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Learn about Intermittent Explosive Disorder
Unprovoked episodes of anger in the forms of verbal or physical aggression are cornerstone to intermittent explosive disorder (IED). A disorder diagnosed between childhood and late adolescence, intermittent explosive disorder is one that causes an individual to essentially lose control of his or her emotions or to act out with extreme levels of hostility towards property, other people, or animals. Triggered by a sense of arousal and/or tension and resulting in feelings of relief, sufferers of intermittent explosive disorder often feel pangs of guilt or remorse following an episode, despite feeling justified in their words or actions.
Typically lasting for less than thirty minutes, the acting out and impulsive episodes associated with intermittent explosive disorder are lacking or include only minor provocation from before the episode. Furthermore, the unwary actions or belligerent verbal response is often clearly out of proportion to the initial stressor. And while the sufferer’s actions or words can be extremely disruptive to the people around him or her, the symptoms of the disorder can be equally, if not more, troublesome to the person diagnosed with the disorder. With proper interventions, Intermittent Explosive Disorder can be treated and coping skills learned to prevent the uncontrollable outbursts.
Research has shown that males are diagnosed with intermittent explosive disorder more often than females, with the prevalence among Americans believed to be around 2.7%. Additionally, it is estimated that 82% of those diagnosed with intermittent explosive disorder are also suffering from another mental health disorder. It has been found that intermittent explosive disorder affects approximately 1 in 12 adolescents.
Causes and risk factors for IED
Research has found that a combination of genetic, physical, and environmental factors can contribute to an eventual diagnosis of intermittent explosive disorder. The following explanations have been accepted by experts:
Genetic: Twin studies have shown a strong genetic component in the diagnosis of intermittent explosive disorder. It is believed that individuals with a first-degree family member who has the disorder have a greater chance of developing IED themselves.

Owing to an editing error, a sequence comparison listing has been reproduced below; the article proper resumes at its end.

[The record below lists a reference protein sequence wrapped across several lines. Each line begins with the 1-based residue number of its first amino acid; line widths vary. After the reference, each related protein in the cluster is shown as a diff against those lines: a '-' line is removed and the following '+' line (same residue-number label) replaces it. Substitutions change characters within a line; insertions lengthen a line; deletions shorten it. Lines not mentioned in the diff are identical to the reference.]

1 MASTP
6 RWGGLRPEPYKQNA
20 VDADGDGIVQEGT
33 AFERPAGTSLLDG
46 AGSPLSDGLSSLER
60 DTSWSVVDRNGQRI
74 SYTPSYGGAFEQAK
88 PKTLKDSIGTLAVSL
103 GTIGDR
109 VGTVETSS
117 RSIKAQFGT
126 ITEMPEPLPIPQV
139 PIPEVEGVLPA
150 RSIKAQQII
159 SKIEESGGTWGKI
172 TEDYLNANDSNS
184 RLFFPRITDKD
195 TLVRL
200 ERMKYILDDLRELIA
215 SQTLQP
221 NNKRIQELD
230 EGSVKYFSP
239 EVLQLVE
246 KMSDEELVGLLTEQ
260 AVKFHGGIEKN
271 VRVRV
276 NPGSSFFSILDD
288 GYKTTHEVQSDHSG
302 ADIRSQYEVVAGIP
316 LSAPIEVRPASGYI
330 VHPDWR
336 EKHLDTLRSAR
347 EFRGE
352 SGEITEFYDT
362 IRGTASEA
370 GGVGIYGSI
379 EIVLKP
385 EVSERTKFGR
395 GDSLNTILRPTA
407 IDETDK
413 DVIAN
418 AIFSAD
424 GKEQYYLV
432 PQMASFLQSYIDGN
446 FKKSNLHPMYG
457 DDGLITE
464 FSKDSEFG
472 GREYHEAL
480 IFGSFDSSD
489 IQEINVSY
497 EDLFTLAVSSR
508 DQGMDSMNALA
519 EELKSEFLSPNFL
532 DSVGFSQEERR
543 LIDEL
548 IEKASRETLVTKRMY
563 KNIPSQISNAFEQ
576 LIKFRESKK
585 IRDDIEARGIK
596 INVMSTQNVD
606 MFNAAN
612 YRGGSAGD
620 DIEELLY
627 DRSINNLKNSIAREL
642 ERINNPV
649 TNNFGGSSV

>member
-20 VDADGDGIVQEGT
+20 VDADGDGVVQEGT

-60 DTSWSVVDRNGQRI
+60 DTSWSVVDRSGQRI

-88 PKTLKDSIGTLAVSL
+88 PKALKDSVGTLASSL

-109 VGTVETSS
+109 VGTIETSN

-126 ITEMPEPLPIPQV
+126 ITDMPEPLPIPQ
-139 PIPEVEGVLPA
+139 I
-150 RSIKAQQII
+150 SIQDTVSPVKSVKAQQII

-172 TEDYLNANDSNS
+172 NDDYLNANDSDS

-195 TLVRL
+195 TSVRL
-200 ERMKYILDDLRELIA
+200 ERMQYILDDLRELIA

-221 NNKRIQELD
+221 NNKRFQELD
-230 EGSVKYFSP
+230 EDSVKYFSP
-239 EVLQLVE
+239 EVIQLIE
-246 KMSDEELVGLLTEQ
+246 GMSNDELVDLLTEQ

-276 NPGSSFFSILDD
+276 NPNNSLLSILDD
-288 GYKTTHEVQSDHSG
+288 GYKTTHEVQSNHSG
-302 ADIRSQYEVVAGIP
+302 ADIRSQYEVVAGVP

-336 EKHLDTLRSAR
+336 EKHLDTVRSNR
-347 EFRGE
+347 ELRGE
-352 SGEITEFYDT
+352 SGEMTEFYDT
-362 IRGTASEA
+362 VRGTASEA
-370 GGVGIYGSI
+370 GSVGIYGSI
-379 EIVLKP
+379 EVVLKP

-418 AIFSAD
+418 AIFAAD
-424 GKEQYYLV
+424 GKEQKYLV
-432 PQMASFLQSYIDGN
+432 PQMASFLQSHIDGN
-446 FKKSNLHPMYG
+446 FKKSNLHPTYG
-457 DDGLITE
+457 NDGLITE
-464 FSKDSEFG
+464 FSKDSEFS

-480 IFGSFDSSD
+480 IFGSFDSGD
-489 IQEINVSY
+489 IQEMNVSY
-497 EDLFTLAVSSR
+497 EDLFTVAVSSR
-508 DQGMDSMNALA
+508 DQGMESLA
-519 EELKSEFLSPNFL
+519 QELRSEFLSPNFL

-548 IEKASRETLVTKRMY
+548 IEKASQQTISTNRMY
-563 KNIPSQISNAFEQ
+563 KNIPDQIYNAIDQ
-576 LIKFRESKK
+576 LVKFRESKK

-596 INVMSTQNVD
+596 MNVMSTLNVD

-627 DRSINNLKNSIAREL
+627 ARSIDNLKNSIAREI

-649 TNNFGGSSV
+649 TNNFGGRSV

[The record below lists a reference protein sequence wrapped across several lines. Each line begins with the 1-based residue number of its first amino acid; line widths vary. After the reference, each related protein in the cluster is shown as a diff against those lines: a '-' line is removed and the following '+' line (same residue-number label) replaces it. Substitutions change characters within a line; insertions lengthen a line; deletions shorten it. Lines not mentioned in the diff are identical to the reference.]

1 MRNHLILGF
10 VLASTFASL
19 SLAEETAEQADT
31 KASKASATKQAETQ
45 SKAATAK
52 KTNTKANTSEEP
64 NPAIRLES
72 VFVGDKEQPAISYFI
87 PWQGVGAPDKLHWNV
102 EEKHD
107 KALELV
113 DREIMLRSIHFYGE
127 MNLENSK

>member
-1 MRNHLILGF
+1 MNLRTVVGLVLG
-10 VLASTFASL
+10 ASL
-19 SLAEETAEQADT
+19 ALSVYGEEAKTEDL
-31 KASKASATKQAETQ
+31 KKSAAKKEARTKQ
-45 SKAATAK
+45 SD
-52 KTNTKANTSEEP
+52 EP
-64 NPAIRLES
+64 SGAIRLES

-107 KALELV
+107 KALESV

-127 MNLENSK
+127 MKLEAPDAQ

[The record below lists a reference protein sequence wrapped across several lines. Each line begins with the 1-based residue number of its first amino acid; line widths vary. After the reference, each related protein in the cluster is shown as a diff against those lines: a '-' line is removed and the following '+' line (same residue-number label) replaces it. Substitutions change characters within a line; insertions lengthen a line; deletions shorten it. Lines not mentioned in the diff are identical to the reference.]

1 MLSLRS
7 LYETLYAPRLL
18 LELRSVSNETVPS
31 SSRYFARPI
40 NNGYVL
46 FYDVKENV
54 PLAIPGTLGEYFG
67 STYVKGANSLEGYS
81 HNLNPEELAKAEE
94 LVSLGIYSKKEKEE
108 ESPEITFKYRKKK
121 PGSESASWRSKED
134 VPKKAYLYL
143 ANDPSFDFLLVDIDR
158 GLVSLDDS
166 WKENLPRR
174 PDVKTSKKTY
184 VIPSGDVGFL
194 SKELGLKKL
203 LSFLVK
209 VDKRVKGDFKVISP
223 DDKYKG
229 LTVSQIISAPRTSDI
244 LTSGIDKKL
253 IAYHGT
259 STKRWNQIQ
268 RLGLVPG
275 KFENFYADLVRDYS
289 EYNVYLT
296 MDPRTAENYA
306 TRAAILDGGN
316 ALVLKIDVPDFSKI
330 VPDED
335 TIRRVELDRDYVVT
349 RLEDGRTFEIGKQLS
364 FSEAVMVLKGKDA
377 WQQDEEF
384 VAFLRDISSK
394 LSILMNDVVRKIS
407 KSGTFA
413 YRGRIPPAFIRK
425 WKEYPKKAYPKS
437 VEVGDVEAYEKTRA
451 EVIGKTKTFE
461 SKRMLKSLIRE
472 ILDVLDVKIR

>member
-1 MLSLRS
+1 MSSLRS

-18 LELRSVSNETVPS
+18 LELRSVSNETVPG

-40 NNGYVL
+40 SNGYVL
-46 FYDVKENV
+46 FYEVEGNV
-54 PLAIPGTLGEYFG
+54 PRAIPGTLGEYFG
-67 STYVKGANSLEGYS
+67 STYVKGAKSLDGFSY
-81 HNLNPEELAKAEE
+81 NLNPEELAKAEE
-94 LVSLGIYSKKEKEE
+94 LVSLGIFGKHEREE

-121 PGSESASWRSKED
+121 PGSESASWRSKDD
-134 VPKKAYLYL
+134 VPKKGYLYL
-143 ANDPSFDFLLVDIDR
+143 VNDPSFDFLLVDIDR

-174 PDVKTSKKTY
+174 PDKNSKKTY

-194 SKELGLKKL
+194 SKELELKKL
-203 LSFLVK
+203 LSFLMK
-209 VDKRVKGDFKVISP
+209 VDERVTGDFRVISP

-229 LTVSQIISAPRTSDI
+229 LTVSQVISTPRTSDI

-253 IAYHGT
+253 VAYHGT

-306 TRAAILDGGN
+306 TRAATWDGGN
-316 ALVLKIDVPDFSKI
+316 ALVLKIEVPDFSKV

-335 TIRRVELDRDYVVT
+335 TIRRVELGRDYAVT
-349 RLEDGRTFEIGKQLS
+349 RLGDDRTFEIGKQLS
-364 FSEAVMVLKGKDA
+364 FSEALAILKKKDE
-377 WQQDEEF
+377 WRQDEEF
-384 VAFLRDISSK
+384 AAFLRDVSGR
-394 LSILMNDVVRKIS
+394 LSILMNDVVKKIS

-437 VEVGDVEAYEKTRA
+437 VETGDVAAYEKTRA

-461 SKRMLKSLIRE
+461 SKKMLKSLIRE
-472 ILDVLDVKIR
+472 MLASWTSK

Physical: Brain chemistry is believed to be strongly tied to the diagnosis of intermittent explosive disorder. Neurobiological research has shown that those with the disorder have abnormalities in the parts of the brain that inhibit motor activity and regulate responses to anger stimuli.
Environmental: Many believe that the environment in which a person is raised can contribute to the development of IED. Experiencing physical or emotional trauma early in life could render a person more susceptible to a subsequent diagnosis. Moreover, children with parents who model violent or aggressive behaviors and words are also at risk of showing symptoms of intermittent explosive disorder later in life.
- Personal history of trauma
- Exposure to violence
- Family history of mental illness
- Family history of substance abuse
- Brain trauma
- Being male (prevalence among men is higher than women)
- Certain medical conditions
Signs and symptoms of IED
While the combination of signs and symptoms present can vary from person to person, a diagnosis of intermittent explosive disorder is accurate when verbal or physical outbursts occur twice weekly for three months, cause damage to property or another person, are not premeditated, and impair a person’s functioning. The key indicators of the disorder can manifest in a person in the following ways:
- Unprovoked outbursts of anger
- Destruction of property
- Assaultive behavior towards others
- Verbal aggression
- Road rage
- Hearing echoes
- Muscle tension
- Tightness in the chest
- Heart palpitations
- Tingling sensations
- Feeling out of control
- Racing thoughts
- Lacking the ability to focus
- Extreme irritability
- Low tolerance for frustration
- Emotional detachment
Effects of IED
The effects of intermittent explosive disorder can adversely affect an individual’s life should the disorder go untreated. Having both short-term and long-term consequences, the following have been known to occur in those diagnosed with IED:
- Impaired occupational or educational functioning
- Loss of employment
- Academic failure
- Disciplinary problems in school
- Financial strife
- Decline in quality and quantity of interpersonal relationships
- Isolation from friends and family
- Marital discord
- Thoughts and/or attempts at suicide
- Interaction with the legal system
IED and co-occurring disorders
People with intermittent explosive disorder often meet criteria for other disorders. The most common co-occurring mental illnesses diagnosed in those with IED may include:
- Depressive disorders
- Anxiety disorders
- Substance use disorders
- Antisocial personality disorder
- Borderline personality disorder
- Attention deficit/hyperactivity disorder
- Conduct disorder
- Oppositional defiant disorder